Even with available charging, EVs are still expensive to purchase, but recent changes to government incentives are helping make EVs more equitable. We’ve had tax credits for about a decade that have helped reduce the price of new EV purchases, but with the passage of the Inflation Reduction Act in 2022, the credits have been restructured to help lower-income consumers. Starting in 2024, the federal tax credits of up to $7,500 on new EVs will become transferrable to the dealer and applied at the time of sale. This means the credits will become instantly available to buyers with lower incomes who might not have enough tax liability to take advantage of a credit. Federal tax credits have also been expanded to include used EVs and offer up to $4,000 back when purchasing from a dealer.
State and local incentives can often be used as well. Many of these incentives are largest for those in the lowest income brackets and phase out for higher income purchasers and for higher sticker-price vehicles. For example, Maine offers up to $2,500 for a used EV and it is only available to people who already qualify for low-income assistance programs like SNAP.
Even with expanded charging and purchase incentives, it will probably still be years before we see EVs become accessible to everybody. Many drivers scrape together a few thousand dollars to buy the cheapest used vehicle they can. And unfortunately there aren’t a lot of used EVs that are old enough to come anywhere near that price. It will be at least another 5 to 10 years before we see a substantial number of truly affordable used EVs available. So, what else can we do in the meantime?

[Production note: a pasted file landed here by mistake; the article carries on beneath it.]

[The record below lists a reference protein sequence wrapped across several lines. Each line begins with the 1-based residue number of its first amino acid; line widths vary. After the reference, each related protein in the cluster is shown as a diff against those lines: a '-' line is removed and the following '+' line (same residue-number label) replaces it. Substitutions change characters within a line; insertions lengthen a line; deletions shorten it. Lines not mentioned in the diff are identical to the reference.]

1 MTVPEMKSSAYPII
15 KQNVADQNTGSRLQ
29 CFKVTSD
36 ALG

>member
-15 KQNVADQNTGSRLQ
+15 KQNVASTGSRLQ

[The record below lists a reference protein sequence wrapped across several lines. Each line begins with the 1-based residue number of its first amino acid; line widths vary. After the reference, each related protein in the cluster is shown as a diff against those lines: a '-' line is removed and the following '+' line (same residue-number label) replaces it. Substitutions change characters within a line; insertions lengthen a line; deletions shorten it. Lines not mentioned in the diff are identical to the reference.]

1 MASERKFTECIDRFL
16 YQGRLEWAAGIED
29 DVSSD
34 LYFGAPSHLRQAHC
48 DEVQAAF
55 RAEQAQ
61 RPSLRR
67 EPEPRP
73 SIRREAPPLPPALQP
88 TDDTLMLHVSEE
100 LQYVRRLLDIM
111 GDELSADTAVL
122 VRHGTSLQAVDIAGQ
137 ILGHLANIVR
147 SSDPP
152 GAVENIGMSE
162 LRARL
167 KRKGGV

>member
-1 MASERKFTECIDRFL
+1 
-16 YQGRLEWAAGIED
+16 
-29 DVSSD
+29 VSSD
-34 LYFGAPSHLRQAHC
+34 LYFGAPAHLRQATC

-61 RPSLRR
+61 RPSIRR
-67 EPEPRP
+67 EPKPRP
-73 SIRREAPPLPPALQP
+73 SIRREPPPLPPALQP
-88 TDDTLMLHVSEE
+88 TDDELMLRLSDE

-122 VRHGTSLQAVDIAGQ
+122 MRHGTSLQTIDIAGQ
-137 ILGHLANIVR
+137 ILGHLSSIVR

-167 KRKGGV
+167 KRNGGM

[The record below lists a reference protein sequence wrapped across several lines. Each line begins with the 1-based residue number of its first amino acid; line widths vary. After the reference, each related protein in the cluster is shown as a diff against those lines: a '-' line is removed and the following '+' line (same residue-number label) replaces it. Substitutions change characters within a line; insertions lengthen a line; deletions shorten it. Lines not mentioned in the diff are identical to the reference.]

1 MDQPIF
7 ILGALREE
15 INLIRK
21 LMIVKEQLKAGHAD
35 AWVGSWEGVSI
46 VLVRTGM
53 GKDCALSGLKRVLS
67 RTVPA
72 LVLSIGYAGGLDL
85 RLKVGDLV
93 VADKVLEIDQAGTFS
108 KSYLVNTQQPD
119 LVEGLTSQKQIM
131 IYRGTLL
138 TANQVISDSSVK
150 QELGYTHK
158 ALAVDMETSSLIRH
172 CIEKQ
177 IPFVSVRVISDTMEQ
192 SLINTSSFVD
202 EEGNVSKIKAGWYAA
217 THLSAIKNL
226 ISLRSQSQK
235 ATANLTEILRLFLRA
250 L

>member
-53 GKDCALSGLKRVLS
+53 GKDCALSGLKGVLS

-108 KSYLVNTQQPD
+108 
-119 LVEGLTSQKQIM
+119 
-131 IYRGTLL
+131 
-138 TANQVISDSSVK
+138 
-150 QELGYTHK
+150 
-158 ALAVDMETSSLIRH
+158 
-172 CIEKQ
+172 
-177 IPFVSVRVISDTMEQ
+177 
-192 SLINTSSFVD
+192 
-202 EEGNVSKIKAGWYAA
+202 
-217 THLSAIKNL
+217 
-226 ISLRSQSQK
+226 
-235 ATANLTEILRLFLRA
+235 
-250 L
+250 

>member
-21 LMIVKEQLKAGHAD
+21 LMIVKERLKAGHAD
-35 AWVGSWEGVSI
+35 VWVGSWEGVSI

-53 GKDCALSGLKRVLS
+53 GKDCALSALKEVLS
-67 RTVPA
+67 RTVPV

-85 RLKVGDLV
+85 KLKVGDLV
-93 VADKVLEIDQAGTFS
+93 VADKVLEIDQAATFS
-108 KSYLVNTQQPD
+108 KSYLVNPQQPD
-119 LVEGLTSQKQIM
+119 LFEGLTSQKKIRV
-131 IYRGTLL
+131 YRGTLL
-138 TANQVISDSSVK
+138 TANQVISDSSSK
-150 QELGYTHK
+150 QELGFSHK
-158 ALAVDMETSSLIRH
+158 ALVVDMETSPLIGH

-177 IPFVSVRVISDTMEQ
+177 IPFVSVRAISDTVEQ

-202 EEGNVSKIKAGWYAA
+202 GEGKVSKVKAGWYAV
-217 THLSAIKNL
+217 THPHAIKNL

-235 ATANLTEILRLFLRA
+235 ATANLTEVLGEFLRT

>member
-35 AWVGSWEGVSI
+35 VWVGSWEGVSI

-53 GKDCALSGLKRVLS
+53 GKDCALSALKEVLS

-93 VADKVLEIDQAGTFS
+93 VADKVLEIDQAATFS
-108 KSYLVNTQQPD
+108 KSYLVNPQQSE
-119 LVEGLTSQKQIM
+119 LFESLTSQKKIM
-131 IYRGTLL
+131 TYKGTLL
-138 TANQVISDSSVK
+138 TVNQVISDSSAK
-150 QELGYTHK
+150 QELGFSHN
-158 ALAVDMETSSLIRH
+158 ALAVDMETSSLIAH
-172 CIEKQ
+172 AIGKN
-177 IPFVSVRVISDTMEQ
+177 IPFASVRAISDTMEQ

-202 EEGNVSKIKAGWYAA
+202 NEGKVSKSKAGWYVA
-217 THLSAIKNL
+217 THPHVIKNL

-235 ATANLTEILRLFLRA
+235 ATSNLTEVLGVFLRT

ReVision installed chargers for electric buses at the Portland Bus Depot. It's easy to spot this bright blue electric bus around town, but you'll have to listen closely to hear it. Electric buses, now available for both schools and public transportation, enable children and adults without personal cars to benefit from vehicle electrification. Electrification is great when you’re driving, but it is just as (or maybe more!) beneficial for passengers and pedestrians who are no longer exposed to the noise and fumes of a diesel bus engine. And it’s not just buses. Companies are also developing electric delivery vans and trash trucks. Even the Unites States Post Office plans to have more than 66,000 electric vehicles in the next 5 years!
A recent study in California showed that as EV registrations increased in a community, the air pollution and asthma-related emergency room visits in that same community decreased. It has also been documented that asthma is more prevalent in lower income communities – the same communities that often rely on public transportation and diesel buses. One of the Asthma and Allergy Foundation of America's strategies for combating asthma disparities involves reducing transportation-related emissions. Electrifying public transportation and other large vehicles is a big step in this direction and can have a huge impact on these communities.